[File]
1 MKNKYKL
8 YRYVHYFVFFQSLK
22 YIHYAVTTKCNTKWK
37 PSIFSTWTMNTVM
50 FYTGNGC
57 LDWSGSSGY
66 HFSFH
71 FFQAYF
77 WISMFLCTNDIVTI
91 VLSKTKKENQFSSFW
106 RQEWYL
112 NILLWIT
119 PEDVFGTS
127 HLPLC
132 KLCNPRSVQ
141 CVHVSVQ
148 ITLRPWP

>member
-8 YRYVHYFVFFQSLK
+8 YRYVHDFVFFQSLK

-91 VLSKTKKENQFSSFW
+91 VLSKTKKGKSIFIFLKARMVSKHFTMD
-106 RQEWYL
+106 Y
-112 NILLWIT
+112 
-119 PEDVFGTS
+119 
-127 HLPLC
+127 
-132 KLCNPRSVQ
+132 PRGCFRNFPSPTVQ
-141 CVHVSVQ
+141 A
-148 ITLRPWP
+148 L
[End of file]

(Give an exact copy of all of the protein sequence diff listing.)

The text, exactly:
1 MKNKYKL
8 YRYVHYFVFFQSLK
22 YIHYAVTTKCNTKWK
37 PSIFSTWTMNTVM
50 FYTGNGC
57 LDWSGSSGY
66 HFSFH
71 FFQAYF
77 WISMFLCTNDIVTI
91 VLSKTKKENQFSSFW
106 RQEWYL
112 NILLWIT
119 PEDVFGTS
127 HLPLC
132 KLCNPRSVQ
141 CVHVSVQ
148 ITLRPWP

>member
-8 YRYVHYFVFFQSLK
+8 YRYVHDFVFFQSLK

-91 VLSKTKKENQFSSFW
+91 VLSKTKKGKSIFIFLKARMVSKHFTMD
-106 RQEWYL
+106 Y
-112 NILLWIT
+112 
-119 PEDVFGTS
+119 
-127 HLPLC
+127 
-132 KLCNPRSVQ
+132 PRGCFRNFPSPTVQ
-141 CVHVSVQ
+141 A
-148 ITLRPWP
+148 L